March 8, 2019

Dustin Pedroia's Debut Goes Well; Darwinzon Hernandez Adjusts, Continues Scoreless Inning Streak

Dustin Pedroia reached base in his lone plate appearance on Thursday, singling off the glove of the shortstop. He raced to second on a wild pitch and came around on Rafael Devers's double, Boston's only run in a 12-1 loss to the Twins.
The guys the last couple of days were like, "You better swing at the first pitch." I haven't seen a pitch in a game since May. I really wasn't going to swing at it, but I saw it up there and am like, "Might as well let it fly."
He swung and missed Kohl Stewart's 93-mph fastball, but later rapped a single.
I was more happy running around the bases and moving around. That was cool. ... You kind of have to be [confident in yourself], you know. ... If I'm not confident about it, it's not going to happen. ... I'm going to play good if I'm out there. That's the bottom line. The only thing holding me back is my knee. If we get that fine, I'll be good.
Pedroia had one fielding chance at second, a routine grounder that he fielded cleanly. Today, Pedroia said he felt "pretty good", reminding the media that his workday had extended beyond the two innings on the field.
While you were at Hooters eating clam chowder with no clams in it, I was still here.
Pedroia is scheduled to play tomorrow against the Mets.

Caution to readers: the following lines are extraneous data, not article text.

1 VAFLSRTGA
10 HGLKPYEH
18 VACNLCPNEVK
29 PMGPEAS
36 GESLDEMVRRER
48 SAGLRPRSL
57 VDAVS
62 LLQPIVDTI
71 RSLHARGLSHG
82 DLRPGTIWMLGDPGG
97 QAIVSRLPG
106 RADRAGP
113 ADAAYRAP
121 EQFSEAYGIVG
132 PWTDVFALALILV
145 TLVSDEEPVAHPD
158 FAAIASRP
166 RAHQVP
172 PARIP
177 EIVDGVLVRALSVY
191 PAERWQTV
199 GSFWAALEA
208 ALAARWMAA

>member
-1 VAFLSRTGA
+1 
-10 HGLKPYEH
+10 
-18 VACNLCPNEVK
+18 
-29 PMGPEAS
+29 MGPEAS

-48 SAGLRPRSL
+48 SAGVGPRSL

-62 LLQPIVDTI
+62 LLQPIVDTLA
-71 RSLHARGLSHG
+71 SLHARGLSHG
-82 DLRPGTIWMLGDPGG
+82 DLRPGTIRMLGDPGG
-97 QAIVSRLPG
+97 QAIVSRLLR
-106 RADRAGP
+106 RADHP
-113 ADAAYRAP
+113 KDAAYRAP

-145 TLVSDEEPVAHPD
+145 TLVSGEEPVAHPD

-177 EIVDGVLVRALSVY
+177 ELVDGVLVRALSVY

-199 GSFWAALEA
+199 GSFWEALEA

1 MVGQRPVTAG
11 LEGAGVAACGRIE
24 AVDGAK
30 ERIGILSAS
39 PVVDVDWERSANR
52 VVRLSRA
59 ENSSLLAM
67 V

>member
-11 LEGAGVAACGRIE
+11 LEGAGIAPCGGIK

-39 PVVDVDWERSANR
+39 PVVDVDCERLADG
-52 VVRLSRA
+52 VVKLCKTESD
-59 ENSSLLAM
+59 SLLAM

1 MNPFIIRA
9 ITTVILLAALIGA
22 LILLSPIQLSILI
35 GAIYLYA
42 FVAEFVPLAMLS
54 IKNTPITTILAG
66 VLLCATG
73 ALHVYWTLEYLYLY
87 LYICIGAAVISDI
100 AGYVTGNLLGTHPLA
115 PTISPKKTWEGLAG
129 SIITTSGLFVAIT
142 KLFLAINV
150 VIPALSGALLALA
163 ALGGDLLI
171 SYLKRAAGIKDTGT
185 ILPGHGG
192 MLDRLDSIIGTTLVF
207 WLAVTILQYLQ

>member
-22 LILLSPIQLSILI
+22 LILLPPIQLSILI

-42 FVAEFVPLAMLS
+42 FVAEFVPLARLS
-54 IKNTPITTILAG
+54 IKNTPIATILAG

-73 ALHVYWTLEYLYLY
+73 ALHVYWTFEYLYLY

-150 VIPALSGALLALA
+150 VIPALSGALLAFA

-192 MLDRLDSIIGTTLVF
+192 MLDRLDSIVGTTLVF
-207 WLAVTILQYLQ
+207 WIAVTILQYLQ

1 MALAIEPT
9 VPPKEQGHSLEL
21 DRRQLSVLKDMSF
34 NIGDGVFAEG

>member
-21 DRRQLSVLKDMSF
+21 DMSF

Darwinzon Hernandez pitched three shutout innings this afternoon, but the Red Sox managed only two hits and lost to the Orioles 4-2. (Tzu-Wei Lin doubled in a run in the second inning and Eduardo Nunez singled in the sixth.)

Hernandez issued a walk and hit two batters in the first inning, but escaped trouble thanks to two strikeouts and a caught stealing. After a chat with catcher Christian Vazquez, Hernandez pitched a clean second and, after giving up a hit to start the third, got two ground balls for a force and a double play.
In the first inning, I was a little fast. My mechanics were a little off. When I came into the dugout, Christian Vazquez talked to me and so did the pitching coach. They told me [to] calm down and not be so fast. Thanks to those guys, I was able to lock in and control my tempo.
Manager Alex Cora was impressed:
He slowed down and his delivery was a lot cleaner in the second inning. For a young kid, he let the stuff play in the strike zone and did a good job. ... [H]e looks like he belongs.... This is a guy that is going to contribute. I'm not saying March 28 or in September; in between that, he's going to be a part of this and he's going to make an impact.
Hernandez has thrown seven shutout innings this spring, with four hits, four walks, and 10 strikeouts.

On Wednesday, Triston Casas, 19 years old and the Red Sox's first-round draft pick last year, took batting practice against Chris Sale, Nathan Eovaldi, and Matt Barnes.
I saw 20 pitches, I swung at probably 12 or 13. I didn't make contact once. ... I'm not sure if [Sale] was just trying to groove the first one. But at first I was like, "Man, this doesn't look too bad." But then he brought the next one with a little two-seam grip and it almost hit my back hip, and I was like, "Oh, OK, now we're getting somewhere." Then he flipped me a slider, and I almost came out of my shoes taking it. ... Man, I've got a lot of work to do if I want to get to that level to be able to hit those guys. ... I'm definitely a little taken aback. 
Nick Northcut, a 19-year-old third baseman, was amazed by Eovaldi's splitter.
[Eovaldi] came right at us. The split, I don't know how guys pick that up. It just comes out of his hand, and it's literally like it just stops right in front of you and drops straight to the ground. I'd never seen a split-finger like that before. Ever.

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